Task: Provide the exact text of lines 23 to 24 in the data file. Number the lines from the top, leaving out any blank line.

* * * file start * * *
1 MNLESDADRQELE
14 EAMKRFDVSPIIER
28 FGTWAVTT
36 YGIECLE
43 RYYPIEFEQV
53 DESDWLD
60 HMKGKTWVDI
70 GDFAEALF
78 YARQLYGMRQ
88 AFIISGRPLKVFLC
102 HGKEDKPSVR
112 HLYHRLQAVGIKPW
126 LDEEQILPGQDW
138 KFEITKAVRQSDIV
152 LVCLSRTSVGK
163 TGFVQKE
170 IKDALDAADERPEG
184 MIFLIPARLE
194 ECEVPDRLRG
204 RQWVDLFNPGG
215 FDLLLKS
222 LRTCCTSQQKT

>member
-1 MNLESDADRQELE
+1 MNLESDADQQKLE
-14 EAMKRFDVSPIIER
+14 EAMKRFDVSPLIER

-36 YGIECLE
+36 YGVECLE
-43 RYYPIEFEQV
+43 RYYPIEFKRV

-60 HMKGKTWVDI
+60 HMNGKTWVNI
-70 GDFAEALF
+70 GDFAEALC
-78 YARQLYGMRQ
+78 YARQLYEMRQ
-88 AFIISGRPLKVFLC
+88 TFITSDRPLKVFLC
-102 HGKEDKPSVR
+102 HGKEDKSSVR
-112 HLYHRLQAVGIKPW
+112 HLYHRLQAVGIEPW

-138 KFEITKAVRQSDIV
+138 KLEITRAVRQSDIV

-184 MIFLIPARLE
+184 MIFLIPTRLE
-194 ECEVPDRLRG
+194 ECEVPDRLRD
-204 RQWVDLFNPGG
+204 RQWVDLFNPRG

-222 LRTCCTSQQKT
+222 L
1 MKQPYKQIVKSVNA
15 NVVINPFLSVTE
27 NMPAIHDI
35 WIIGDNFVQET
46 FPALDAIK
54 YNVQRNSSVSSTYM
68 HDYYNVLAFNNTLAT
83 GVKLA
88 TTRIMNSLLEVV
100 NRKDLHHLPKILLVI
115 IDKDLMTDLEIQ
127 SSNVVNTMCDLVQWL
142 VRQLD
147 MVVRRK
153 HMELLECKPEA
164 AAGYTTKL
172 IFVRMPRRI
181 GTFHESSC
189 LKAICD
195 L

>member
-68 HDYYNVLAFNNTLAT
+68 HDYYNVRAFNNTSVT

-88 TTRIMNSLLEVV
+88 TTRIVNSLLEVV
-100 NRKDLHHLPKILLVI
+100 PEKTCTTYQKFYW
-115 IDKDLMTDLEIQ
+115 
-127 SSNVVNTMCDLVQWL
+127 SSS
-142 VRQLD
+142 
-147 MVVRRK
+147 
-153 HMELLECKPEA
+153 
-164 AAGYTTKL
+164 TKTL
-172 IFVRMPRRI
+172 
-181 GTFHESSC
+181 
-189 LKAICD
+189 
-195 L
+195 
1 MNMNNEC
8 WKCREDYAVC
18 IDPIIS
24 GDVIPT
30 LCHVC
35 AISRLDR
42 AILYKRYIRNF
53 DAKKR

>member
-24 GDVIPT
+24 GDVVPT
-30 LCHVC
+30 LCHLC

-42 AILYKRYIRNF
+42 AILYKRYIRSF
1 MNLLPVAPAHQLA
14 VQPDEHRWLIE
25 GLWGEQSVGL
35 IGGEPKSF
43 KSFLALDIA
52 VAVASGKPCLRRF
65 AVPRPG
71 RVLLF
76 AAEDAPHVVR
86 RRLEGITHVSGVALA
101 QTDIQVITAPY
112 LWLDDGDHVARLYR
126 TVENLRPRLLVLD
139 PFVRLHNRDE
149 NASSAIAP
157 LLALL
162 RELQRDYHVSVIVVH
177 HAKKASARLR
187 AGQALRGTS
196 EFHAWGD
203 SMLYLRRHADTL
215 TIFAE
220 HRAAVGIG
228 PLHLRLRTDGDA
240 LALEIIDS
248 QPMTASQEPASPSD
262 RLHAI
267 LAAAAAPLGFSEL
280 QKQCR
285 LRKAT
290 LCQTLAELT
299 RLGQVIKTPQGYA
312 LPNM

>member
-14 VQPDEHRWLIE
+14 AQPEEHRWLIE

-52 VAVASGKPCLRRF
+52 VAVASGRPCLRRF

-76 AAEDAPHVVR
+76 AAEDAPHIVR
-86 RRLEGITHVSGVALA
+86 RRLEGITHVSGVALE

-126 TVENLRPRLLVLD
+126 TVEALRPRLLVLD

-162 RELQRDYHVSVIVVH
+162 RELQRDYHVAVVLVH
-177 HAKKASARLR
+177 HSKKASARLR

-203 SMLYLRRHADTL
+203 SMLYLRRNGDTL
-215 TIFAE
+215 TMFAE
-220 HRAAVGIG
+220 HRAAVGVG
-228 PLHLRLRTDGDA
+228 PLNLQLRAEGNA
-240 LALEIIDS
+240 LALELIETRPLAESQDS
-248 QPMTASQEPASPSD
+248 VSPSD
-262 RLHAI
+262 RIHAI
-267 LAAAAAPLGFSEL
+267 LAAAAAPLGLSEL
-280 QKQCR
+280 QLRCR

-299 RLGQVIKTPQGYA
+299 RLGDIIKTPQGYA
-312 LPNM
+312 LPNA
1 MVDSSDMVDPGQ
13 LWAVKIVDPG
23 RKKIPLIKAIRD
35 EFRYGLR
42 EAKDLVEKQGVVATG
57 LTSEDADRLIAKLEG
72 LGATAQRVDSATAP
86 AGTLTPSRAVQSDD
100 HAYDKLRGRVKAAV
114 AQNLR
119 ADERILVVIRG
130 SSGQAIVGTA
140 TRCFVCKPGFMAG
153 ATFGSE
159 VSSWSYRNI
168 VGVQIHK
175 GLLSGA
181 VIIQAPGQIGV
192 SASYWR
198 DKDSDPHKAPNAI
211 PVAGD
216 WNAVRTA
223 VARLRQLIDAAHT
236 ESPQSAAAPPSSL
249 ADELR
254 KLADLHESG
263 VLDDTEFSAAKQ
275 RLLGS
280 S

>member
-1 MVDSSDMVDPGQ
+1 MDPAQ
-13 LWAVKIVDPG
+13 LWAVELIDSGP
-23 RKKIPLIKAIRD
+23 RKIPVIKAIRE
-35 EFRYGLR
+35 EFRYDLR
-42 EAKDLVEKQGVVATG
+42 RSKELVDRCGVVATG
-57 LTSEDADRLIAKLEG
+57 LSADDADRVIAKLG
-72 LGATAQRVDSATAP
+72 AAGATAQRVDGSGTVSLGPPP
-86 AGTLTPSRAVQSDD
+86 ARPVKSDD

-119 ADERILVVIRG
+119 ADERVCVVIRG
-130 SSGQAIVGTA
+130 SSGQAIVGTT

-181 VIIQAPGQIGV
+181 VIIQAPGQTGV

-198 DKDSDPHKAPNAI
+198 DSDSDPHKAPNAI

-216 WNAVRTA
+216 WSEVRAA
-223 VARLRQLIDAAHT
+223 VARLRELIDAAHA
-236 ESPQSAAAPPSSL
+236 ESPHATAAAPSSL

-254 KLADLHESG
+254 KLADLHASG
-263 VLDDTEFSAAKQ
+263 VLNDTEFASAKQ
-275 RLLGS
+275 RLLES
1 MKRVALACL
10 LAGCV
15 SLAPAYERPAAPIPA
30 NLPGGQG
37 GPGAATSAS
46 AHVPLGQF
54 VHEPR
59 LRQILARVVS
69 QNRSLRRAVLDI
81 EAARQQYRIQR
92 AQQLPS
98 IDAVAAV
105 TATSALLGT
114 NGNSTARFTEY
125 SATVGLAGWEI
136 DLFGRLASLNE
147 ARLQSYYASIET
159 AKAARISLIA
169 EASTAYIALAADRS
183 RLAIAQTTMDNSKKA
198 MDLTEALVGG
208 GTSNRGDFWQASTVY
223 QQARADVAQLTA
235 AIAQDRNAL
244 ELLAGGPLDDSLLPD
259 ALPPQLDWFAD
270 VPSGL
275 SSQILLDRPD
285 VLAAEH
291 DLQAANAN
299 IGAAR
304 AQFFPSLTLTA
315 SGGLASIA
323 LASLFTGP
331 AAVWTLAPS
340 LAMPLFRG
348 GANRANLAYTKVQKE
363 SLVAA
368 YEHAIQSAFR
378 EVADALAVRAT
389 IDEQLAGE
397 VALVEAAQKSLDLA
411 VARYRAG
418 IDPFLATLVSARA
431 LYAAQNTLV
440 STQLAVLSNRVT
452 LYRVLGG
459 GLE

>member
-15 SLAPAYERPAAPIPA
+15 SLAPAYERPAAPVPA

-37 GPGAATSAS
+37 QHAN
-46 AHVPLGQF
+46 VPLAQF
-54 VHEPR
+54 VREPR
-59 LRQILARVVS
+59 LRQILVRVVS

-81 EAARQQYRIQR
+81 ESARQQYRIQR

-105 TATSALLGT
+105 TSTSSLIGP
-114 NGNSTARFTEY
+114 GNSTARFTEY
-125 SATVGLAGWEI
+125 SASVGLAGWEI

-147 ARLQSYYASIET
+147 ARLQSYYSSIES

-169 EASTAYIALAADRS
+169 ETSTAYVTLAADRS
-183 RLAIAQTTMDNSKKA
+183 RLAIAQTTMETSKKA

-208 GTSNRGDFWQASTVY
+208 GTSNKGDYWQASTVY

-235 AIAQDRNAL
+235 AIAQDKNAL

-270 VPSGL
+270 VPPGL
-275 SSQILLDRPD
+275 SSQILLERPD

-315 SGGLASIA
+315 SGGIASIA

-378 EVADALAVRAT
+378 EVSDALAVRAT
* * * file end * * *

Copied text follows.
>member
-1 MNLESDADRQELE